Emotional Safety Leads to Great Sex

Between social media, magazines, and today’s news featuring “ways to have the best sex” or “how to achieve an orgasm”, it’s not uncommon to get caught up in the physical aspects of sex. We sat down with Molly Foley, Marriage & Family Therapy/Sex Therapy and SquadCare SEXpert (@mollyandlove) to over the emotional aspects of great sex. Here’s what she had to say…

By: Molly Foley (Marriage & Family Therapy / Sex Therapy)

Passion, love, connection, desired— all words that describe what we as “bonding mammals” crave naturally. Specifically, the word passion, is the attachment longing for emotional connection combined with erotic exploration. A lot of times though, we are unable to explore our deepest desires because we are unable to emotionally feel vulnerable with our partners. Of course new sexual positions, toys, pornography, etc. can arouse our stimuli— having our partner engage us on a whole new level of connection is what we are truly seeking. We want the passion to not only be about the physical parts of us, but also our mind, spirit, and soul. Allowing our partner to enter our deepest selves, we need to create a sense of trust with them. This trust leads us to believe they are able to support us emotionally; which allows us to be completely vulnerable (fully naked).

In today’s world, we’re surrounded by impersonal sex, lack of trust, and fully guarded individuals. This leads our society to only seek lust, which leads us to feel alone, rejected, or even disconnected from our partners. Society chooses to see the fantasy world—hiding of true emotion and vulnerability. Playing fantasy isn’t always a bad thing, yet, feeling the only way to intrigue our partners through rougher sex, more partners, high involvement with viewing porn, etc. isn’t always what is needed to help reach “great sex”. This way of thinking keeps our guards up, and vulnerability down.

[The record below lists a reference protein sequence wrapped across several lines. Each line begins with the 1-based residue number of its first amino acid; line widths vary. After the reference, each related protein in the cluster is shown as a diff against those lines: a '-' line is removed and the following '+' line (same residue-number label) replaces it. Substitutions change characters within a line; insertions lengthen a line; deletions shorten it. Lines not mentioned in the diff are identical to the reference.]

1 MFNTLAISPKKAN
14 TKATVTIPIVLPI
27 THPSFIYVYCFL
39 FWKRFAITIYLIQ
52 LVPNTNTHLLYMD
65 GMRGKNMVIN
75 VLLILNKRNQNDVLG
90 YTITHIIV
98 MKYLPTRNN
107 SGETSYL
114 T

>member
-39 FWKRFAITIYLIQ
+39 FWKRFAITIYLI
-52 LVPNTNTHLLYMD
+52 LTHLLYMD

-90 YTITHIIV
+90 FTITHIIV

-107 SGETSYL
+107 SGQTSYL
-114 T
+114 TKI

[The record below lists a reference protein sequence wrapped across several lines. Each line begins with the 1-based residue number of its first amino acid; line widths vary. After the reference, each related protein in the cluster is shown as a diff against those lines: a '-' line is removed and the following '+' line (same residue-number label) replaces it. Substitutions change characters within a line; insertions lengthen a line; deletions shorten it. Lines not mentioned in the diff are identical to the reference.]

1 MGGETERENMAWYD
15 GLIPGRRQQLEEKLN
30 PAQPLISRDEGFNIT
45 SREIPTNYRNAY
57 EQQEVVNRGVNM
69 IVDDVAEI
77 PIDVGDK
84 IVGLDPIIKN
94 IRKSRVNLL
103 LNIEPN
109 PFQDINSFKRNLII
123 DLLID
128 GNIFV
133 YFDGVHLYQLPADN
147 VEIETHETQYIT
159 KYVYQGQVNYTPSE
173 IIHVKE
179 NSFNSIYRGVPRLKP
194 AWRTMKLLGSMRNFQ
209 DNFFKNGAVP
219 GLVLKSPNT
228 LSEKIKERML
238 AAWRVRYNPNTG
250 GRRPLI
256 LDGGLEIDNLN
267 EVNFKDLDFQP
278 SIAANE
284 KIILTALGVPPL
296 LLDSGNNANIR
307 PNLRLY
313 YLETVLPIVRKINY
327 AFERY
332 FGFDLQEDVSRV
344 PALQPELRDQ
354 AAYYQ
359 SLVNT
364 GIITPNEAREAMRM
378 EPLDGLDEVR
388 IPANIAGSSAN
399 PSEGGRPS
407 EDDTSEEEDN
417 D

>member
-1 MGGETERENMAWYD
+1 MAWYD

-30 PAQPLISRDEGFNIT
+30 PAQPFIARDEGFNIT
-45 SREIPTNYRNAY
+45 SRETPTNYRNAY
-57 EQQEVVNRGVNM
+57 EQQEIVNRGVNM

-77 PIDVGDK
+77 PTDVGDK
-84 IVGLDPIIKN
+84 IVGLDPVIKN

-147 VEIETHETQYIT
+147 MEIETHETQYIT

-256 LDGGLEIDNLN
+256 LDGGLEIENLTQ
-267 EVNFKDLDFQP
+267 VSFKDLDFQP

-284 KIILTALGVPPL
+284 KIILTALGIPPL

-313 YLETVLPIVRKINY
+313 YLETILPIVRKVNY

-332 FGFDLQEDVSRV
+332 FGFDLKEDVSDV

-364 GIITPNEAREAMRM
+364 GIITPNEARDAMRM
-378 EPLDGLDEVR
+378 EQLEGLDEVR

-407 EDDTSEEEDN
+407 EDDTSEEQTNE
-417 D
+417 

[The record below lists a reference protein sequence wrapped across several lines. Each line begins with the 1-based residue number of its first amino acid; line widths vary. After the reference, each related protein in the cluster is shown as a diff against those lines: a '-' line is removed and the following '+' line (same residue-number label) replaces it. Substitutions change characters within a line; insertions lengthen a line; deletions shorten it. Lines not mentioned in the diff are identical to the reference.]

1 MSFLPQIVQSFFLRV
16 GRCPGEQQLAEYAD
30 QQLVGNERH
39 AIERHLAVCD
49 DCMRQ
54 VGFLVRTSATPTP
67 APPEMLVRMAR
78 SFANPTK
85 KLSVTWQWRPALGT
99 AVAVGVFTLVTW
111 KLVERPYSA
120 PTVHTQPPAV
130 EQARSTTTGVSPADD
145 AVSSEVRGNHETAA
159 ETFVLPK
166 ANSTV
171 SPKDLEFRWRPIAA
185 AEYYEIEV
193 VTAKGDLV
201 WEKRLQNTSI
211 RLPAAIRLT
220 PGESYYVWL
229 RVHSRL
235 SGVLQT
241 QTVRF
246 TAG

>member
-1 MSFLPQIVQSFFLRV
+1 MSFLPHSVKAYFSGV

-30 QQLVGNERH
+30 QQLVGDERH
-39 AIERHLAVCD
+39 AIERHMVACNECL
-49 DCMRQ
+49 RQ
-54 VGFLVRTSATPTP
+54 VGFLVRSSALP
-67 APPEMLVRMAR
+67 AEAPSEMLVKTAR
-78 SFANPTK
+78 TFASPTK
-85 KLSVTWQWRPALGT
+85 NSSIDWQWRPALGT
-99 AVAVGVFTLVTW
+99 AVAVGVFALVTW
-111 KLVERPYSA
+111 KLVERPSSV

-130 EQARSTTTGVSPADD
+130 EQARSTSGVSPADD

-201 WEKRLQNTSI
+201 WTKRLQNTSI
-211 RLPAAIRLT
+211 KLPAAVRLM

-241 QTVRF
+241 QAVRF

Thousands of studies have shown that safe emotional connection, which incorporates trust and vulnerability with your partner, fosters curiosity and confident exploration. Being pushed to do more of something that doesn’t feel right to you, just to spice things up with your partner, leads to a decrease of emotional safety. A lack of emotional safety gives us the burden of constantly keeping our guard up with our partner, and not wanting to be fully “naked”. The more we become emotionally safe with our partners, the more we feel safe to do all sorts of “intriguing” things—creating great sex with your partner.

Sue Johnson, founder of Emotionally Focused Therapy, states “We are learning how to shape loving conversations; conversations that lead to physical synchrony and erotic play that can last a lifetime.”

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RESOURCES

  • Reference: Sue Johnson, Emotionally Focused Therapy
  • Photo on Pixabay
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